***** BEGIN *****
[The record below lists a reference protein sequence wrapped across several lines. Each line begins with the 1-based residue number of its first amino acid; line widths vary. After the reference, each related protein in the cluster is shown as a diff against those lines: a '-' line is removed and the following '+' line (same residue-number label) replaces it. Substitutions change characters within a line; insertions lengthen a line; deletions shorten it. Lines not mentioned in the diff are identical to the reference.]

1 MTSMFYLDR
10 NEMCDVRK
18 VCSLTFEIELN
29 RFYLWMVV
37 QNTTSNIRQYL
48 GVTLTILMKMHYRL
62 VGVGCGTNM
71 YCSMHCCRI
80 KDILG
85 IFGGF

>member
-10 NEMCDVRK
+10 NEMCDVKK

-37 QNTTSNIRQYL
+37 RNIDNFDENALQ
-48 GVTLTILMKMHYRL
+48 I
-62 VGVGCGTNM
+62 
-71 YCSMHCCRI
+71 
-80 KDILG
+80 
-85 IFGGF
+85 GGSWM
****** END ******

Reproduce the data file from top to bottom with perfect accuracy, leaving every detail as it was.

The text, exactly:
[The record below lists a reference protein sequence wrapped across several lines. Each line begins with the 1-based residue number of its first amino acid; line widths vary. After the reference, each related protein in the cluster is shown as a diff against those lines: a '-' line is removed and the following '+' line (same residue-number label) replaces it. Substitutions change characters within a line; insertions lengthen a line; deletions shorten it. Lines not mentioned in the diff are identical to the reference.]

1 MTSMFYLDR
10 NEMCDVRK
18 VCSLTFEIELN
29 RFYLWMVV
37 QNTTSNIRQYL
48 GVTLTILMKMHYRL
62 VGVGCGTNM
71 YCSMHCCRI
80 KDILG
85 IFGGF

>member
-10 NEMCDVRK
+10 NEMCDVKK

-37 QNTTSNIRQYL
+37 RNIDNFDENALQ
-48 GVTLTILMKMHYRL
+48 I
-62 VGVGCGTNM
+62 
-71 YCSMHCCRI
+71 
-80 KDILG
+80 
-85 IFGGF
+85 GGSWM